3 productivity principles | MBA Learnings

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Second-year student Rohan Rajiv is blogging once a week about important lessons he is learning at Kellogg. Read more of his posts here.

Some of my highest impact learnings as a graduate student have been around productivity. One of my professors in the first couple of weeks described getting your MBA as a two-year course in decision making and trade-offs. I couldn’t agree more. I’ve written about what my process has looked like. And today, I thought I’d attempt to pull out three productivity principles that have become apparent to me in the past year.

1. There is no productivity without a goal.

We are either active or productive. The difference is whether we’re making progress toward a goal. This goal has to be necessarily overarching. For example, if your goal is to become CEO and CEO alone, talking to family becomes an unimportant activity.

So, the first principle of productivity is to decide what matters.

2. Strategic decisions cannot be taken in isolation / You can’t optimize sub systems.

If you’re trying to figure out how to live a good life, you can’t work toward optimizing a “sub system” or part of your life. This means you can’t make a good decision on your career if you don’t consider the impact on the other parts of your life. For example, what is the impact of accepting a new role? Does that compromise your desire to be healthy?

The latin root of decision comes from ‘cis’ or ‘cid,’ which literally means “to kill.” Good strategy involves good decisions that, in turn, involve killing options. And such decisions need to be taken with a view of the whole picture.

A quick additional plug – making decisions while keeping the whole picture in mind helps us be consistent and “walk our talk.” The one word that describes that well is integrity. Integrity is derived from “integer,” which, as you probably know from third grade math, means whole. It all ties together.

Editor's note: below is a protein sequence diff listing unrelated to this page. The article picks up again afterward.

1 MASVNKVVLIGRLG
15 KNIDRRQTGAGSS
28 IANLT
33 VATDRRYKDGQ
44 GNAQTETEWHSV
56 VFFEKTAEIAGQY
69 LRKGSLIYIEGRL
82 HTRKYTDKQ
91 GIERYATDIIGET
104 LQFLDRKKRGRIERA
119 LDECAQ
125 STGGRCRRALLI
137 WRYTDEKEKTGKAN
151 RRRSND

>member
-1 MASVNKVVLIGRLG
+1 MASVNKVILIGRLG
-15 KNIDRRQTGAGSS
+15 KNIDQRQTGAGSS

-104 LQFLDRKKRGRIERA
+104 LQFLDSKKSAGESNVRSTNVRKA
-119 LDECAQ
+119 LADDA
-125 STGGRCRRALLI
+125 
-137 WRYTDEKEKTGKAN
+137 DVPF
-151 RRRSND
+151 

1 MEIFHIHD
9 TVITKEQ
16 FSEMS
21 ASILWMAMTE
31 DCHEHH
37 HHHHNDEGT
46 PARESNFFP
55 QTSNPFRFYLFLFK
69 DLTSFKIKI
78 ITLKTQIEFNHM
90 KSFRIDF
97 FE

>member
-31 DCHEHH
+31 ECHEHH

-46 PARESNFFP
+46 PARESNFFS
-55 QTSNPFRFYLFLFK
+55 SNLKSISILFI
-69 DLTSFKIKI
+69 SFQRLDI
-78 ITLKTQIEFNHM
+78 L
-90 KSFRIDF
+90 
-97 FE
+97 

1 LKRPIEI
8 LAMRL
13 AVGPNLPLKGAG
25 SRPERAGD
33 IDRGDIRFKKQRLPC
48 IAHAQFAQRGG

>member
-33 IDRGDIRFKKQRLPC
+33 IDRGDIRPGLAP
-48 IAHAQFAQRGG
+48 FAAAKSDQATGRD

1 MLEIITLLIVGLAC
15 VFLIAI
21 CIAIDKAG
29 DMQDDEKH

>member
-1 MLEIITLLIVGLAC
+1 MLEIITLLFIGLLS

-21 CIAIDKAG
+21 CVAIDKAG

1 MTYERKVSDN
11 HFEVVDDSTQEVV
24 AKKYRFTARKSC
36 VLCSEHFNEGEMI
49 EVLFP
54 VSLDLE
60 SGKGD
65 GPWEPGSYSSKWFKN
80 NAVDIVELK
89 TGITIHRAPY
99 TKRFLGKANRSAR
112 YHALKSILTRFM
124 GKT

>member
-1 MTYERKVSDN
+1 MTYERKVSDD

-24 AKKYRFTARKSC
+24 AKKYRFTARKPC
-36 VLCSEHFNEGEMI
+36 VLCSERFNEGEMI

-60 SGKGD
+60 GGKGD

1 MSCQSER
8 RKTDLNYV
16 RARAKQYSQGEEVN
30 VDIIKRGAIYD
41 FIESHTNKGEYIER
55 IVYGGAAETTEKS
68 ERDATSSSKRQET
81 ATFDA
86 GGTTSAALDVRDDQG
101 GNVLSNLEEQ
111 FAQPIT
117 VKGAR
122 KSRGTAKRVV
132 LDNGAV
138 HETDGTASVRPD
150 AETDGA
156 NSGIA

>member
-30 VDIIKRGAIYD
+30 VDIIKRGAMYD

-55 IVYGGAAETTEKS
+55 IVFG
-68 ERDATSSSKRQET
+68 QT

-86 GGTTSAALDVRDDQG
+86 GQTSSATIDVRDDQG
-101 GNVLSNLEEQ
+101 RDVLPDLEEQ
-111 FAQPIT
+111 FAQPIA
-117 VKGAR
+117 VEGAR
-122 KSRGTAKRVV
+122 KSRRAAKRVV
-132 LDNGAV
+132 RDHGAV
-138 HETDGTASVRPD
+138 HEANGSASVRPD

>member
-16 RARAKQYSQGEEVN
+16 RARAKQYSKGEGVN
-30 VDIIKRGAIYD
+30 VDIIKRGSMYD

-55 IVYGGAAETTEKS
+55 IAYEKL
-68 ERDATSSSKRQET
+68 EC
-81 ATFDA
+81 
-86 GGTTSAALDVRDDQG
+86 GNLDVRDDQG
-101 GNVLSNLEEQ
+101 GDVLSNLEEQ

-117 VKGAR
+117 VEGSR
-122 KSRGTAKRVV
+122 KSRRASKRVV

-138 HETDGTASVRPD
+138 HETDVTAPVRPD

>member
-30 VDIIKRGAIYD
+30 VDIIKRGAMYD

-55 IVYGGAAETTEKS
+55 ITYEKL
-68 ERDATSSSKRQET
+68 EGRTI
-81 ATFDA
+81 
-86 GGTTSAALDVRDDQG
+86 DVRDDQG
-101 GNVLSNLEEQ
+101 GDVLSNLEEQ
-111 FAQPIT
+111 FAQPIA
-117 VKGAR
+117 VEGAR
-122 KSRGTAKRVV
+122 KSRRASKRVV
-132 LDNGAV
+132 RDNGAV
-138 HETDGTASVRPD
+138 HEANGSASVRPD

3. The key goal – to keep the main thing the main thing.

There’s a story that a productivity coach in the 1920s once gave millionaire Charles Schwab a simple piece of advice – write down the three most important things at the start of the day and don’t move to item No. 2 until you finish item No. 1. He received a check for $25,000 (a big amount in those days) a few weeks later.

Once you understand what you are optimizing for and make decisions that ensure you’re optimizing for the right thing, the next step is getting things done. The first step to getting things done is to constantly keep the main thing the main thing. This isn’t easy to do. But I’ve found that the Charles Schwab technique of being consistently mindful is one of those that works very well. To each their own, though.

I find it unfortunate that discussions around productivity often revolve around tactics – how to keep your inbox at zero, write things down as you think of them, etc. There is a lot of merit to tactics, and maybe I’ll attempt to pull together what I’ve learned on them someday. But they are secondary to strategy.

It is also telling that two out of the three principles I’ve pulled out were thanks to the fantastic book on operations strategy – The Goal, by Eliyahu M Goldratt. As we learned on day one of our operations course, good operations support strategy. After all, if it isn’t contributing toward the goal, it is just activity, not productivity.

Rohan Rajiv is a second-year student in Kellogg’s Full-Time Two-Year Program. Prior to Kellogg he worked at a-connect serving clients on consulting projects across 14 countries in Europe, Asia, Australia and South America. He blogs a learning every day, including his MBA Learnings series, on www.ALearningaDay.com.

0 comments

  1. Isn’t achieving a goal often the sum of activity and productivity? Like you say in point two, any decision will have an impact on various aspects of life. If I should accept a new role because it will help me inch closer to my goal of becoming a CEO then does consideration for my health become an unfruitful activity? Is the categorization of something into activity and productivity an exact science?

    1. While I don’t think it is an exact science, I think it can be done with reasonable precision.

      If your goal is to become a CEO, then taking care of your health may indeed just be activity. But, if your goal is to become a healthy human being who is also a CEO, it becomes productivity.

      It all depends on how you measure success, I think.

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